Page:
"The Regeneration of Traditional Industrial Clusters in India"
-Dr. E. Bhaskaran,Joint Director (Engineering), Department of Industries and Commerce, Govt. of Tamil Nadu


1.1 Scheme of Fund for Regeneration of Traditional Industries (SFURTI), a programme of Ministry of Micro Small and Medium Enterprises, Government of India, aims to organize the traditional industries and artisans and producers into collectives and provide them with support in order to make quality and competitive products to ensure long-term sustainability of the sector and its artisans.

1.2 This scheme focusses upon physical infrastructure creation, technology upgradation, training, product development, innovation, design interventions, marketability, improved packaging and marketing infrastructure with aim to improve artisanal income.

1.3 Traditional industries have been broadly categorized as under: I. Khadi Industries; II. Village Industries; and III. Coir Industries.

Categorization of Traditional Industries:

1.Khadi Industries (KI) "Khadi" means any cloth woven on handlooms in India from cotton, silk or woollen yarn hand spun in India or from a mixture of any two or all of such yarns. The Khadi Industries comprise of manufacturing units for hand-spun and hand-woven cotton, woollen, muslin and silk varieties.

2. Village Industries (VI) Village Industries (VI) includes any industry located in rural area which produces any goods or renders any service with or without the use of power and in which the per-capita fixed capital investment does not exceed Rs. 1 lakh (except for hilly areas, wherein the limit is Rs.l.5 lakh); provided that any industry specified in the Schedule and located in an area other than a rural area and recognized as a village industry at any time before the commencement of the Khadi and Village Industries Commission, continue to be a village industry under the KVIC Act. An indicative list of major Vis is provided as below:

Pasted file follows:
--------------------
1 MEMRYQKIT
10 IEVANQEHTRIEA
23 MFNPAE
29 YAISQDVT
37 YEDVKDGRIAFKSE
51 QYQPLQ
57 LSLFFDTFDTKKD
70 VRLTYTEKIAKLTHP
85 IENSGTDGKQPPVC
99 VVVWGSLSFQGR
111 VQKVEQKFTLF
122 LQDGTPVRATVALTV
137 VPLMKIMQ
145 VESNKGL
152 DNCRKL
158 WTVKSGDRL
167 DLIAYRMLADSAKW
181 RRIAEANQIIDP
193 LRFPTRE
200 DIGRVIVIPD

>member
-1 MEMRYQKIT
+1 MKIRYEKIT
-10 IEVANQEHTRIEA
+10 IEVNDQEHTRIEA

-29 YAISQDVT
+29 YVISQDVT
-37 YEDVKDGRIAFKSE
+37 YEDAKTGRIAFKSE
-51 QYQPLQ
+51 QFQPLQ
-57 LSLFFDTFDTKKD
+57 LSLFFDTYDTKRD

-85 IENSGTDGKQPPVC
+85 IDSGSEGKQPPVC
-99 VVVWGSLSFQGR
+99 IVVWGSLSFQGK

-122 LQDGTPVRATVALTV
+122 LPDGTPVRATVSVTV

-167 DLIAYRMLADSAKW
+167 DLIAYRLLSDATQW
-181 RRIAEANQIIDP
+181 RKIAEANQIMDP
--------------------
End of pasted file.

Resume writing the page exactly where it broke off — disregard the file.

1. Mineral Based Industry a. Cottage Pottery Industries
  2. Forest Based Industry a. Medicinal Plants Industries b. Bee-keeping c. Minor Forest based Industries
  3. Agro Based & Food Processing Industry a. Pulses & Cereals Processing Industries b. Gur & Khandsari Industries c. Palmgur Industries d. Fruit & Vegetable Processing Industries e. Village Oil Industries
  4. Polymer & Chemical Based Industry; a. Cottage Leather Industries b. non-edible oils & handmade Soap Industries c. Industry/trades focusing on circular economy, provided it emerges out of the traditional industry.
  5. Rural Engineering & Bio-Technology Industry a. Carpentry & Black smithy
  6. Hand Made Paper & Fiber Industry; a. Handmade Paper Industries b. Fiber Industries
  7. Textiles Industry a. Apparel and garmenting b. Embroidery and surface ornamentations c. Fabric and yarn dyeing Khadi & Village Industries (KVI) today represent an exquisite, heritage product, which is 'ethnic' as well as ethical. It has a potentially strong clientele among the middle and upper echelons of the society.

3. Coir Industry (CI) Coir Industry is an agro-based traditional industry, established in coconut producing states like Kerala, Tamil Nadu, Karnataka, Andhra Pradesh, Orissa, West Bengal, Maharashtra, Assam, Tripura, etc. Coir, a bi-product of coconut having diverse applicability, and potential for exports by developing value added products through technological interventions and product diversification. Coir Industry is an agro-based traditional industry, which originated in the stateof Kerala and now has established itself in other coconut producing states like Tamil Nadu, Karnataka, Andhra Pradesh, Orissa, West Bengal, Maharashtra, Assam, Tripura, etc. Coir, a biproduct of coconut with diverse applicability, has age-old use in making mats, ropes etc. The coir industry employs more than 7 lakh persons of whom a majority are from rural areas belonging to the economically weaker sections of society. Nearly 80% of the coir workers in the fibre extraction and spinning sectors are women. Being an eco-friendly with natural origin, the coir industry is an export-oriented industry and having greater potential to enhance exports by value addition through technological interventions and diversified products like Coir Geotextiles etc.